Funding: ICTRegie, NWO en STW
Duration: 2011-04-01 ~ 2014-04-01
Contacts: Hermen Toersche
Staff: Johann Hurink, Albert Molderink, Gerard Smit, and Hermen Toersche
The main goal of this project is to study, develop, prototype and test real-time control systems for the energy management of buildings connected in a micro-grid to 1) reduce the energy related CO2 footprint of buildings without loss of comfort for the owners or inhabitants and 2) to efficiently integrate new distributed micro-generation techniques based on renewable sources.
These goals are in line with the EU targets for 2020: 20% reduction in emissions compared to 1990 levels; 20% share of renewable energies in overall EU energy consumption; and 20% savings in EU energy consumption compared to projections. One of the problems of integrating renewable energy resources in the generation process, however, is that they increase the dynamism of the electricity system. Many of the generators using renewable sources only provide energy at certain times of the day (e.g. a PV produces more when there is direct sunlight and windmills generate only when there is wind) and they often cannot be controlled. A substantial CO2 reduction can be achieved by using the renewable sources in a more efficient way e.g. by temporary storing energy or by clever peak shaving. It is generally agreed that ICTtechnology plays an important role to reach such CO2 reductions. In this proposal we focus on ICT technologies that can be employed in buildings that are interconnected in a small electricity micro-grid of approx. 150 buildings, which is the typical size of the low-voltage electricity grid behind a local transformer.
STEP 1: PREDICTION OF ENERGY PATTERNS
In the first step of the three-step optimization method a prediction of the energy demand and the electricity production potential is made for each building individually. This is done for every building separately, because every building has a different power profile due to different local generators, different appliances used in the building and different behaviour of people working or living in these buildings. In the SFEER project we concluded that it is possible to observe regularities and to predict to some extend the energy demand of individual buildings.This local information forms the base to determine the local electricity production potential and possible scheduling freedom of the micro-generators, buffers and appliances.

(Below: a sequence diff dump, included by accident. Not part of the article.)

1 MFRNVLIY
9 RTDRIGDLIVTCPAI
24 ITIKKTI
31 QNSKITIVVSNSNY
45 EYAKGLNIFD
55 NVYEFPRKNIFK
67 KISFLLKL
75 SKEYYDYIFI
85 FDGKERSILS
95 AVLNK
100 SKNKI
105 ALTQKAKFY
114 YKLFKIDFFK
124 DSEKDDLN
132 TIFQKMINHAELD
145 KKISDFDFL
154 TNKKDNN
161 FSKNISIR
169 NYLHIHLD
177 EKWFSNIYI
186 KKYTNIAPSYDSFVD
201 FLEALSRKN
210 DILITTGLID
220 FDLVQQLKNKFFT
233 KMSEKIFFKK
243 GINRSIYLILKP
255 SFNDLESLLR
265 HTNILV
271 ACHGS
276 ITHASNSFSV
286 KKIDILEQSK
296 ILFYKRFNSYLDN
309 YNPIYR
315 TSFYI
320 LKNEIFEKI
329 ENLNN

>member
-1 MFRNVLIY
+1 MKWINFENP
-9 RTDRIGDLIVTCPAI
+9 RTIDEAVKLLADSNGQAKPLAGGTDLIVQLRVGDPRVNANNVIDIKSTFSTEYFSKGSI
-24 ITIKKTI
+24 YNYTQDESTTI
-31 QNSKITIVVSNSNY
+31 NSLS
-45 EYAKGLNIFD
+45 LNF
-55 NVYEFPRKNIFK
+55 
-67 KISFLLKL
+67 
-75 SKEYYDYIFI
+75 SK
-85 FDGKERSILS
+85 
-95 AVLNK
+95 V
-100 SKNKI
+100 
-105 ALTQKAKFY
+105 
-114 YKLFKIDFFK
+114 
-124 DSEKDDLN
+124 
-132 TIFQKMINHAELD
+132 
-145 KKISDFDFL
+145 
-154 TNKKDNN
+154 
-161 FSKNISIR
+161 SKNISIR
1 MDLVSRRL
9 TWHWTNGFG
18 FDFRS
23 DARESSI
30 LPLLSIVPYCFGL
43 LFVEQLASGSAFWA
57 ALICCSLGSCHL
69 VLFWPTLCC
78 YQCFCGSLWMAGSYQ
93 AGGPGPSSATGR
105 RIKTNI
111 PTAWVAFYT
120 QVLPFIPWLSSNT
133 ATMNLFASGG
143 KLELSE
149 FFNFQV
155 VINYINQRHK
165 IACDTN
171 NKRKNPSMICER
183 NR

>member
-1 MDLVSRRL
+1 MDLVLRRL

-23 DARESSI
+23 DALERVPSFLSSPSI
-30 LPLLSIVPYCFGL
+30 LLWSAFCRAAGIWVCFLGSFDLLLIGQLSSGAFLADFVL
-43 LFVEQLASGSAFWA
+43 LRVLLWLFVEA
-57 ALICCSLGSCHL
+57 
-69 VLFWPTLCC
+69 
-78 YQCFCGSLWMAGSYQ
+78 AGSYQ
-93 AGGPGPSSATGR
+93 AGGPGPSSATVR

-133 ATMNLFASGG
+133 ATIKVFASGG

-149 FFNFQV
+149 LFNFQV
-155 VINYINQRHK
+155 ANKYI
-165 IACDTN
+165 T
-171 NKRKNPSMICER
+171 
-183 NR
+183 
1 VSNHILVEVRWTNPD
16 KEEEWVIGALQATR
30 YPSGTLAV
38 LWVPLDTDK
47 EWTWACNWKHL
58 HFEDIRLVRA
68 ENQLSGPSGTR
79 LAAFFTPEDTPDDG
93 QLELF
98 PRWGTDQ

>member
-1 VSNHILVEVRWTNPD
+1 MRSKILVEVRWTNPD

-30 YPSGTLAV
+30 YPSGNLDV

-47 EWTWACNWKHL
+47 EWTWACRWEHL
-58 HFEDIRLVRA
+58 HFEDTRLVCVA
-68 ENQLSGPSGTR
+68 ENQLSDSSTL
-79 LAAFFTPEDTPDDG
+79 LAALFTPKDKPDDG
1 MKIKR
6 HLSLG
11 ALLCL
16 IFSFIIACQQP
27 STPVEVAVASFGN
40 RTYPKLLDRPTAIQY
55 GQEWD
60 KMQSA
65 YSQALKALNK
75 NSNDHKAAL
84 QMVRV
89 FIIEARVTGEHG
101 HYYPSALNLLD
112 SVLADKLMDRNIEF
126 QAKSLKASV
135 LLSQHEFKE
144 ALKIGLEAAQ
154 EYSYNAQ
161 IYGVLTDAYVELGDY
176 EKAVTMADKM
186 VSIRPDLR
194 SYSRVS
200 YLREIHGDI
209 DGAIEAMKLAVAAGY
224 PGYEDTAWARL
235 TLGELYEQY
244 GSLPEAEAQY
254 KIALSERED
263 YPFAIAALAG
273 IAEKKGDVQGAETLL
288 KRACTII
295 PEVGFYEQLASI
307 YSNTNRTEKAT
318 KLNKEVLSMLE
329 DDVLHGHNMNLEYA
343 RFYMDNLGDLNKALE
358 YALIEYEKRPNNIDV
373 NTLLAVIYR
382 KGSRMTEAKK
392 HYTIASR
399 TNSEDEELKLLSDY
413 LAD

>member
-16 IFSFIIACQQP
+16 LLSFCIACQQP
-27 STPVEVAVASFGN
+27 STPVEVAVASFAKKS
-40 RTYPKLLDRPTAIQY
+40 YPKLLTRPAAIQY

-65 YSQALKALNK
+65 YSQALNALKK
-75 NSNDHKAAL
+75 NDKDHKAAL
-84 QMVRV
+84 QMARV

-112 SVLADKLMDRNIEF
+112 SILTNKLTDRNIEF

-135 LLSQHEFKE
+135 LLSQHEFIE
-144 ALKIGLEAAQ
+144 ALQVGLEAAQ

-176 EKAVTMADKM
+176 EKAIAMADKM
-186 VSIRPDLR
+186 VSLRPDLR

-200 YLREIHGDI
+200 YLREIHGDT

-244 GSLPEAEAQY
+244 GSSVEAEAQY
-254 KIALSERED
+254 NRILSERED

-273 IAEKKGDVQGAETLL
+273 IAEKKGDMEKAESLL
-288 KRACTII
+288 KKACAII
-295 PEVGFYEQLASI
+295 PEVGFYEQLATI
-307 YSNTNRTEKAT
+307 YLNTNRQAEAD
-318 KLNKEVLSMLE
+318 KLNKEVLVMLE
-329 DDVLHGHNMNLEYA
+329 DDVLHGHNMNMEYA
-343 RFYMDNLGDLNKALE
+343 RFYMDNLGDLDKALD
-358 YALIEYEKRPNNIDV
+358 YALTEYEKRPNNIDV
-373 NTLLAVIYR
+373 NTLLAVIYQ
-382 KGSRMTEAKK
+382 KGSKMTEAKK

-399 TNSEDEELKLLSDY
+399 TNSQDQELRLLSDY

Next to the energy profiles of individual buildings in the micro-grid, the energy profile of generators not directly connected to buildings like local wind-mills and local biogas installations within the micro-grid are predicted in step 1.
STEP 2 GLOBAL SCHEDULING OF ENERGY STREAMS
In the second step the local production and consumption potential is used to compute an integral planning of the micro-grid. This planning specifies the preferred power profile of all individual buildings. It is calculated 24 hours ahead, based on local (building specific) and global objectives (e.g. APX electricity wholesale prices), and is based on the information the global controller receives from step 1 such as e.g. micro-generator characteristics and (remaining as well as maximum) heat buffer and battery capacity. The global planning does not have to be restricted to the micro-grid. For this project we assume that the profiles computed in step 2 are considered as preferred power profile for the individual building. A power profile specifies for each time interval during the next 24 hours (e.g. 15 minute periods) the balance between electricity consumption and production. This is specified by minimum, maximum and preferred energy consumption per time interval